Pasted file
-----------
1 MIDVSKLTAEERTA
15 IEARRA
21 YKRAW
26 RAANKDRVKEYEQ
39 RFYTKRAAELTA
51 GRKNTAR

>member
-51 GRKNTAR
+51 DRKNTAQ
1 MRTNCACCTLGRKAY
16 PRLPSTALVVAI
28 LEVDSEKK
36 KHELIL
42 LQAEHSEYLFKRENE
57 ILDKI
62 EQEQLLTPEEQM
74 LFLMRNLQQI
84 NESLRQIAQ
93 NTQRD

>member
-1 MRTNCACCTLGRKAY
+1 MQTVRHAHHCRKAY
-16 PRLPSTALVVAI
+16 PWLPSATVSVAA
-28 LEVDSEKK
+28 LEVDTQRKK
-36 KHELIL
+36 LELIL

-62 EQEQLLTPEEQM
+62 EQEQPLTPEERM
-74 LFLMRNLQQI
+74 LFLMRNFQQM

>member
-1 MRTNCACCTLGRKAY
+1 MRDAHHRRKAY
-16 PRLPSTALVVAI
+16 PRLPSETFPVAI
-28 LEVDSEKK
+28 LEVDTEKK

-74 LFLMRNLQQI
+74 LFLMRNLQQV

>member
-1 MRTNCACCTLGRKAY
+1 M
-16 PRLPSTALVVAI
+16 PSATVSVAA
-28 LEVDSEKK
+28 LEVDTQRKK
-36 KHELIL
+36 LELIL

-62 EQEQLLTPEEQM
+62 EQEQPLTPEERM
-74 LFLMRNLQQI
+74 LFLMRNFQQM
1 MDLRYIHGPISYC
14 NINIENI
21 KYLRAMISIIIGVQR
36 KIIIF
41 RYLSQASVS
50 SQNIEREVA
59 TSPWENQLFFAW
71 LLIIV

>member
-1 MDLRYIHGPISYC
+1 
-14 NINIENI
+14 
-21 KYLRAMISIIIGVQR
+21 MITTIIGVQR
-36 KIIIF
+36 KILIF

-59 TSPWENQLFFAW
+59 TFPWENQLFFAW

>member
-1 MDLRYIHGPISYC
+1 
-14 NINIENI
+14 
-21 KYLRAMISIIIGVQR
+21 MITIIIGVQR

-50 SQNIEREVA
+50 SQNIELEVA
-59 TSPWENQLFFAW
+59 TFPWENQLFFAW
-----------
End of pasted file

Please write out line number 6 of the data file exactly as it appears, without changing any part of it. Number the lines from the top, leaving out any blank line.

51 GRKNTAR